A Different Kind Of Presidential Poll



This is a new CBS News Poll -- taken between March 21st and 24th of a random national sample of 1,023 adults. The margin of error for both Republicans and Democrats is 6 points.

It's a different kind of poll, because it doesn't ask who the respondent currently supports for the presidential nomination of their party. Instead, it asks if the respondent could consider voting for each of the candidates. The charts show the percentage of respondents saying "yes", and compares that to this same kind of poll by CBS in February.

NOTE -- It should not be assumed that those not saying "yes" were saying "no". Only one candidate had a truly significant number of "no's" -- Christie with 42%. No other GOP candidate got over 27%, and no Democrat got over 26%. This just means those with less percentage of "yes's" have more work to do to get their party's nomination.

Here are the "no's" registered for each candidate:

Clinton..........10%
Biden..........26%
Warren..........16%
Sanders..........18%
O'Malley..........15%
Webb..........12%

Bush..........27%
Huckabee..........25%
Paul..........23%
Rubio..........14%
Cruz..........22%
Walker..........8%
Santorum..........26%
Perry..........26%
Carson..........15%
Christie..........42%
Jindal..........17%

Nailing The Door Shut

Political Cartoon is by Nick Anderson in the Houston Chronicle.

Bigotry With A Bible Is Still Bigotry (Even In Indiana)

(From the Facebook page of America's Best Christian, Mrs. Betty Bowers.)

The Republican officials in Indiana have decided that their fundamentalist base was being oppressed because they could not legally discriminate against those they didn't like -- so they passed a law to allow that discrimination. Now any nut-job in that state can freely discriminate against anyone he/she wants. All they have to say is that not discriminating against that person (or group) would violate their "sincerely held" religious views.

This is a shameful law in a country like our -- a country that claims to believe in freedom, equal opportunity, and equal rights under the law. And there has been a huge backlash from decent citizens in this country against this reprehensible law.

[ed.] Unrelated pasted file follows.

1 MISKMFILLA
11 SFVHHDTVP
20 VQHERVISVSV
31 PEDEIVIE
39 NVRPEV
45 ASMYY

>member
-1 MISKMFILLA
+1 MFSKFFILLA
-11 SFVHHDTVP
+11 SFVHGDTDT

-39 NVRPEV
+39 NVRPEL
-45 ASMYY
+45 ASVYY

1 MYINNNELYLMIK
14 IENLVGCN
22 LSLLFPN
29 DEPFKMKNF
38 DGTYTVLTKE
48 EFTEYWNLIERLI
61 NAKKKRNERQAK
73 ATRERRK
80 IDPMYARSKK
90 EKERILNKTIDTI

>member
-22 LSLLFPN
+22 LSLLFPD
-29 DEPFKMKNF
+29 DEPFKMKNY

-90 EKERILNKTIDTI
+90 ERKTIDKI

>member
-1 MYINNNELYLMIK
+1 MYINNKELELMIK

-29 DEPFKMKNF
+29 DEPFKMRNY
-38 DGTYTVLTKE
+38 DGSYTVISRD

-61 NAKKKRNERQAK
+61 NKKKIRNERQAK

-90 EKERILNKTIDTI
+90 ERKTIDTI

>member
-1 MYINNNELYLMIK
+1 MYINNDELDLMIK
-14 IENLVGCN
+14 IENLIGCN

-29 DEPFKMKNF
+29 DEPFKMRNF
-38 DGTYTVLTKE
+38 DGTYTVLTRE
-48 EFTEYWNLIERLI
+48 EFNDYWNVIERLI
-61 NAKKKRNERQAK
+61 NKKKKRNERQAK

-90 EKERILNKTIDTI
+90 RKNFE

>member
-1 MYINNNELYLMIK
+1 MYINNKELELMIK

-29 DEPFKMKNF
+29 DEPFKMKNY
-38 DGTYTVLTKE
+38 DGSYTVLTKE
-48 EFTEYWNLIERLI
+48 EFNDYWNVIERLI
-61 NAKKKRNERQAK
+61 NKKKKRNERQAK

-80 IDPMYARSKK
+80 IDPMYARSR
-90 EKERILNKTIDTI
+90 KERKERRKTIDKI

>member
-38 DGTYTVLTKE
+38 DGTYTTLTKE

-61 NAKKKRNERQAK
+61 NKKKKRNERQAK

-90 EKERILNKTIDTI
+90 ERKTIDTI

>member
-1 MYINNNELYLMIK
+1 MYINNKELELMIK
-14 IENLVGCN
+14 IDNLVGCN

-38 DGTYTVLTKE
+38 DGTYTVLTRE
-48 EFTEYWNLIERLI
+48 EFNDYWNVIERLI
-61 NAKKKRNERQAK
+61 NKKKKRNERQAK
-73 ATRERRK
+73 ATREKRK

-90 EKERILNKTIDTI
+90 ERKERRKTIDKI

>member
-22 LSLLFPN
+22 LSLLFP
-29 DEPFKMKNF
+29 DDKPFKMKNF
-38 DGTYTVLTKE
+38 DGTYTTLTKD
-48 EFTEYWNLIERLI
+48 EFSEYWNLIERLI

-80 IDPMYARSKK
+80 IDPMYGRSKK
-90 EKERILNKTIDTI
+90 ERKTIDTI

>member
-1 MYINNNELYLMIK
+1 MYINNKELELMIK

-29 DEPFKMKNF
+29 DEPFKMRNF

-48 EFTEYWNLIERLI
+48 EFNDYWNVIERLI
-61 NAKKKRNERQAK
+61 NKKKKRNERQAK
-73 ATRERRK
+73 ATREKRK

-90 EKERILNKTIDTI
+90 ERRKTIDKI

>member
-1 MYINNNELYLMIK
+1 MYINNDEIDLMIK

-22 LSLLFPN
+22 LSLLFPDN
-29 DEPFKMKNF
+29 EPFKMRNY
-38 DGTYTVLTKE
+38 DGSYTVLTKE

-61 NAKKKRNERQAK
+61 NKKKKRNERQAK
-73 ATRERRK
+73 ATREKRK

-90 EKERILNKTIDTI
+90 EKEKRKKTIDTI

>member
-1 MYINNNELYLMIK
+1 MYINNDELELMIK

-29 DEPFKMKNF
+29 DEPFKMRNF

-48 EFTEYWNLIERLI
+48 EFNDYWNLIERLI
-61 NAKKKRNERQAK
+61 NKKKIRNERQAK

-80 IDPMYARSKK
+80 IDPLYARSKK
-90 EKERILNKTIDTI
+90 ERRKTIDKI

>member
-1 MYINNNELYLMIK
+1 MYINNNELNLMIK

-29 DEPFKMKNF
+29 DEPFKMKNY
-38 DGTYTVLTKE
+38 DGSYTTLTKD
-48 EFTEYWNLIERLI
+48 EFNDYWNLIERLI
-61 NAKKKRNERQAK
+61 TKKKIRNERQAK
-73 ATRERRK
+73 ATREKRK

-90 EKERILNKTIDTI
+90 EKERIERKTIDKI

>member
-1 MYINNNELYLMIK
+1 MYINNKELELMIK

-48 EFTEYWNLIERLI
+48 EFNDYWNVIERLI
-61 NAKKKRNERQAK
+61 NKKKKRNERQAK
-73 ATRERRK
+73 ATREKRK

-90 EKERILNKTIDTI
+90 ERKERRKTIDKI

Governor Pence and other GOP officials are now trying to play down the terrible thing they did in passing that law. They are now trying to claim that their law is no different from a federal law and laws passed in several other states. The problem with that is it's just not true. Their law goes further than the federal law or the law in most other states. Garrett Epps points out the differences in an excellent article for The Atlantic. Here is part of that article:

I don’t question the religious sincerity of anyone involved in drafting and passing this law. But sincere and faithful people, when they feel the imprimatur of both the law and the Lord, can do very ugly things.

There’s a factual dispute about the new Indiana law. It is called a “Religious Freedom Restoration Act,” like the federal Religious Freedom Restoration Act, passed in 1993.* Thus a number of its defenders have claimed it is really the same law. Here, for example, is the Weekly Standard’s John McCormack: “Is there any difference between Indiana's law and the federal law? Nothing significant.” I am not sure what McCormack was thinking; but even my old employer, The Washington Post, seems to believe that if a law has a similar title as another law, they must be identical“Indiana is actually soon to be just one of 20 states with a version of the Religious Freedom Restoration Act, or RFRA,” the Post’s Hunter Schwarz wrote, linking to this mapcreated by the National Conference of State Legislatures. 

The problem with this statement is that, well, it’s false. That becomes clear when you read and compare those tedious state statutes.  If you do that, you will find that the Indiana statute has two features the federal RFRA—and most state RFRAs—do not. First, the Indiana law explicitly allows any for-profit business to assert a right to “the free exercise of religion.” The federal RFRA doesn’t contain such language, and neither does any of the state RFRAs except South Carolina’s; in fact, Louisiana and Pennsylvania, explicitly exclude for-profit businesses from the protection of their RFRAs.